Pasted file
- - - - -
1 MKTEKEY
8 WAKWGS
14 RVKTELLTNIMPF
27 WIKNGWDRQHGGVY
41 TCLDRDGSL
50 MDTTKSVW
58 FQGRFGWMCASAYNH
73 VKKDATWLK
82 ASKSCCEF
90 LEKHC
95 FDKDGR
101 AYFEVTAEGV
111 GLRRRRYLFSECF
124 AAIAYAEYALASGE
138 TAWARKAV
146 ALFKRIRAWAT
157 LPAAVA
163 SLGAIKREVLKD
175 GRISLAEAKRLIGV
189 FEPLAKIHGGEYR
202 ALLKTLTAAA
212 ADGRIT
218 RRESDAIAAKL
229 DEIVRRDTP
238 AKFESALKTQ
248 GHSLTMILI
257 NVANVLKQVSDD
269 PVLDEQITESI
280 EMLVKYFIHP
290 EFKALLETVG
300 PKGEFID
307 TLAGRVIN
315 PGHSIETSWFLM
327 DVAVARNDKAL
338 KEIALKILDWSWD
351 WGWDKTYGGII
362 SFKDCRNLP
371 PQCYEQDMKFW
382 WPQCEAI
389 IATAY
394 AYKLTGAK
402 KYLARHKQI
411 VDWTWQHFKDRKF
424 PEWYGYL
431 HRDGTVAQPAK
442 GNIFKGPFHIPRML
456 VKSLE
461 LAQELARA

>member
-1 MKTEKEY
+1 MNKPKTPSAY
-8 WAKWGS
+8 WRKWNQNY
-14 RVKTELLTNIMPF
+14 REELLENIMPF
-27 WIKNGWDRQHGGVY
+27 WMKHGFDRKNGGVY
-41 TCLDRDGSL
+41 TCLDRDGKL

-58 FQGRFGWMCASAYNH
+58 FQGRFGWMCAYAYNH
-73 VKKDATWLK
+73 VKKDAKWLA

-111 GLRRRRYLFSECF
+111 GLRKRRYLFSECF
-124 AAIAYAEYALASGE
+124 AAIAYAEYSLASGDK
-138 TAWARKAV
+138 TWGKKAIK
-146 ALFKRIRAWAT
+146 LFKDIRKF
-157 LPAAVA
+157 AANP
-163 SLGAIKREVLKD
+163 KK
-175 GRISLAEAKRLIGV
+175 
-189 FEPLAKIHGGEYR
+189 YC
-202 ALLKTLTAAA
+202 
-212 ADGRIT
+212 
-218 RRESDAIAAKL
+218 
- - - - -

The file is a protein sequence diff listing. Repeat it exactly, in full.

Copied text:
1 MKTEKEY
8 WAKWGS
14 RVKTELLTNIMPF
27 WIKNGWDRQHGGVY
41 TCLDRDGSL
50 MDTTKSVW
58 FQGRFGWMCASAYNH
73 VKKDATWLK
82 ASKSCCEF
90 LEKHC
95 FDKDGR
101 AYFEVTAEGV
111 GLRRRRYLFSECF
124 AAIAYAEYALASGE
138 TAWARKAV
146 ALFKRIRAWAT
157 LPAAVA
163 SLGAIKREVLKD
175 GRISLAEAKRLIGV
189 FEPLAKIHGGEYR
202 ALLKTLTAAA
212 ADGRIT
218 RRESDAIAAKL
229 DEIVRRDTP
238 AKFESALKTQ
248 GHSLTMILI
257 NVANVLKQVSDD
269 PVLDEQITESI
280 EMLVKYFIHP
290 EFKALLETVG
300 PKGEFID
307 TLAGRVIN
315 PGHSIETSWFLM
327 DVAVARNDKAL
338 KEIALKILDWSWD
351 WGWDKTYGGII
362 SFKDCRNLP
371 PQCYEQDMKFW
382 WPQCEAI
389 IATAY
394 AYKLTGAK
402 KYLARHKQI
411 VDWTWQHFKDRKF
424 PEWYGYL
431 HRDGTVAQPAK
442 GNIFKGPFHIPRML
456 VKSLE
461 LAQELARA

>member
-1 MKTEKEY
+1 MNKPKTPSAY
-8 WAKWGS
+8 WRKWNQNY
-14 RVKTELLTNIMPF
+14 REELLENIMPF
-27 WIKNGWDRQHGGVY
+27 WMKHGFDRKNGGVY
-41 TCLDRDGSL
+41 TCLDRDGKL

-58 FQGRFGWMCASAYNH
+58 FQGRFGWMCAYAYNH
-73 VKKDATWLK
+73 VKKDAKWLA

-111 GLRRRRYLFSECF
+111 GLRKRRYLFSECF
-124 AAIAYAEYALASGE
+124 AAIAYAEYSLASGDK
-138 TAWARKAV
+138 TWGKKAIK
-146 ALFKRIRAWAT
+146 LFKDIRKF
-157 LPAAVA
+157 AANP
-163 SLGAIKREVLKD
+163 KK
-175 GRISLAEAKRLIGV
+175 
-189 FEPLAKIHGGEYR
+189 YC
-202 ALLKTLTAAA
+202 
-212 ADGRIT
+212 
-218 RRESDAIAAKL
+218 